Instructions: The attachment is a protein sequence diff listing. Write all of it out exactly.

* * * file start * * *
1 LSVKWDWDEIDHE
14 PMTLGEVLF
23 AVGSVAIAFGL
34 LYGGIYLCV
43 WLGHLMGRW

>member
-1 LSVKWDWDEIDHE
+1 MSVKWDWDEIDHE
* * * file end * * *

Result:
1 LSVKWDWDEIDHE
14 PMTLGEVLF
23 AVGSVAIAFGL
34 LYGGIYLCV
43 WLGHLMGRW

>member
-1 LSVKWDWDEIDHE
+1 MSVKWDWDEIDHE